Sustainable agriculture as a thematic investment is relatively new in the impact investing industry; but while few companies currently work or invest in this area, it is a growing market. Indeed, the global market value of sustainable agriculture products (including ethically-labelled packaged food) is projected to grow from US$793.3 billion in 2015 to US$872.7 billion by 2020.
Sustainable agriculture generally focuses on products, services and practices that ensure the protection of local economic, social and natural interests. Companies may adopt a variety of certifications and practices to align their agribusinesses with sustainable standards and country regulations. However, since this is a relatively new thematic investment, there is still an array of definitions of sustainable agriculture, and countries define standards and sustainable agriculture practices differently.
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For example, some countries adopt policies to align sustainable agriculture with organic practices. In other countries, sustainable agriculture is not necessarily linked to organic farming or practices. In fact, sustainable agriculture certifications do not differentiate certain agriculture inputs, such as seed types (organic, hybrid or genetically modified organisms – GMO) and focus instead on farming processes, land use and community, and ecosystems involved in the agriculture businesses. As such, organic farming is not necessarily related to sustainable farming.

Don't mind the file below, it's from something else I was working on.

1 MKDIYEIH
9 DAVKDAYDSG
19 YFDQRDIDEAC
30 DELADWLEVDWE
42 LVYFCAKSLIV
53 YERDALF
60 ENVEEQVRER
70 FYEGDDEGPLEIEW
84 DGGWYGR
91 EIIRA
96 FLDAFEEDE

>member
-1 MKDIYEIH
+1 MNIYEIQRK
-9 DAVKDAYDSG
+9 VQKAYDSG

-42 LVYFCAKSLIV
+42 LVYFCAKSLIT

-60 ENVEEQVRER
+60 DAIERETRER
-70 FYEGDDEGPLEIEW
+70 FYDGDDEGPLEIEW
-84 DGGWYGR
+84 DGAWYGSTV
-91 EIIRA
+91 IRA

Since the concept of sustainable agriculture is broad, it allows organisations to tailor their investments in this area. For example, some companies may invest in farmers’ quality of life (human rights), but not in water or soil management. As a result, business benchmarking is difficult to develop in this field.
Overall, the market relies on third-party or national certifications to ensure that companies are operating in a sustainable agriculture market. But there are many different types of certification in this industry, including over 20 types of sustainable agriculture certifications.
Some certifications are designed for different types of companies, processes, sustainable targets and sustainable practices, such as the Protected Harvest certification, which covers farmers, buyers and customers. As a result, the focus and scope of certifications may differ drastically, making it more difficult for investors and companies to compare sustainable agriculture businesses.
Based on these challenges, the PRI reviewed several reports and studies from international organisations and found significant symmetry among UN conventions and international organisations. The Food and Agriculture Organisation (FAO) and other UN bodies have clear principles and approaches to define sustainable agriculture and provide direction to design criteria for this theme.
Definition: Sustainable agriculture
Sustainable agriculture conserves land, water, and plant and animal genetic resources, and is environmentally non-degrading, technically appropriate, economically viable and socially acceptable.
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